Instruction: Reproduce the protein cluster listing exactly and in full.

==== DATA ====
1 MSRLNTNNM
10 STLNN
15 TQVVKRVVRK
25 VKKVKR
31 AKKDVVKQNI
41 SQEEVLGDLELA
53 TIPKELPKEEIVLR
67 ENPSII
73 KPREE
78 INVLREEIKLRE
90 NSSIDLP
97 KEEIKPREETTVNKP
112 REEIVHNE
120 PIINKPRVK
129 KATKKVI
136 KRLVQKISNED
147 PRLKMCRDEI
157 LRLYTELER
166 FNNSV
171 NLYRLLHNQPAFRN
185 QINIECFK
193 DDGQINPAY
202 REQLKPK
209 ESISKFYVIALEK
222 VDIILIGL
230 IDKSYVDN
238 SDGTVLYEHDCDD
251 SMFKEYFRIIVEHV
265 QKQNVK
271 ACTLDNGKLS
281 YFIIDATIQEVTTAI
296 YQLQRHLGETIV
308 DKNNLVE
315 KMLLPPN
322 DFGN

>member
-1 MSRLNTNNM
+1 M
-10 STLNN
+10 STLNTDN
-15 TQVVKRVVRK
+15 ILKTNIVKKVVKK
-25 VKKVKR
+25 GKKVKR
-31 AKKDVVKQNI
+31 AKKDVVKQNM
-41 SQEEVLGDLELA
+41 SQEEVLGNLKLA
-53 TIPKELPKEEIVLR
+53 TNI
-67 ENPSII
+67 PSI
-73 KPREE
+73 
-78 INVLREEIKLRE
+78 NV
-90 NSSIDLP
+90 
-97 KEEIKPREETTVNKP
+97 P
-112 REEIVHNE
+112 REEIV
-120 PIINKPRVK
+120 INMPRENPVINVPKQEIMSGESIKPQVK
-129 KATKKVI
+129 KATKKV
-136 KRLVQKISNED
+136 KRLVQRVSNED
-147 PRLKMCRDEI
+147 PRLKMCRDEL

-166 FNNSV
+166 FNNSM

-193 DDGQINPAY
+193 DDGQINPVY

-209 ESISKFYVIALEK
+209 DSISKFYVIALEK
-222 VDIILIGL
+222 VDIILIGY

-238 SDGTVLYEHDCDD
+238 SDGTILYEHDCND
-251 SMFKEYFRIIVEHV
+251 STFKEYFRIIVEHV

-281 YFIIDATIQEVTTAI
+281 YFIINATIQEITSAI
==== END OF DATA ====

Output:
1 MSRLNTNNM
10 STLNN
15 TQVVKRVVRK
25 VKKVKR
31 AKKDVVKQNI
41 SQEEVLGDLELA
53 TIPKELPKEEIVLR
67 ENPSII
73 KPREE
78 INVLREEIKLRE
90 NSSIDLP
97 KEEIKPREETTVNKP
112 REEIVHNE
120 PIINKPRVK
129 KATKKVI
136 KRLVQKISNED
147 PRLKMCRDEI
157 LRLYTELER
166 FNNSV
171 NLYRLLHNQPAFRN
185 QINIECFK
193 DDGQINPAY
202 REQLKPK
209 ESISKFYVIALEK
222 VDIILIGL
230 IDKSYVDN
238 SDGTVLYEHDCDD
251 SMFKEYFRIIVEHV
265 QKQNVK
271 ACTLDNGKLS
281 YFIIDATIQEVTTAI
296 YQLQRHLGETIV
308 DKNNLVE
315 KMLLPPN
322 DFGN

>member
-1 MSRLNTNNM
+1 M
-10 STLNN
+10 STLNTDN
-15 TQVVKRVVRK
+15 ILKTNIVKKVVKK
-25 VKKVKR
+25 GKKVKR
-31 AKKDVVKQNI
+31 AKKDVVKQNM
-41 SQEEVLGDLELA
+41 SQEEVLGNLKLA
-53 TIPKELPKEEIVLR
+53 TNI
-67 ENPSII
+67 PSI
-73 KPREE
+73 
-78 INVLREEIKLRE
+78 NV
-90 NSSIDLP
+90 
-97 KEEIKPREETTVNKP
+97 P
-112 REEIVHNE
+112 REEIV
-120 PIINKPRVK
+120 INMPRENPVINVPKQEIMSGESIKPQVK
-129 KATKKVI
+129 KATKKV
-136 KRLVQKISNED
+136 KRLVQRVSNED
-147 PRLKMCRDEI
+147 PRLKMCRDEL

-166 FNNSV
+166 FNNSM

-193 DDGQINPAY
+193 DDGQINPVY

-209 ESISKFYVIALEK
+209 DSISKFYVIALEK
-222 VDIILIGL
+222 VDIILIGY

-238 SDGTVLYEHDCDD
+238 SDGTILYEHDCND
-251 SMFKEYFRIIVEHV
+251 STFKEYFRIIVEHV

-281 YFIIDATIQEVTTAI
+281 YFIINATIQEITSAI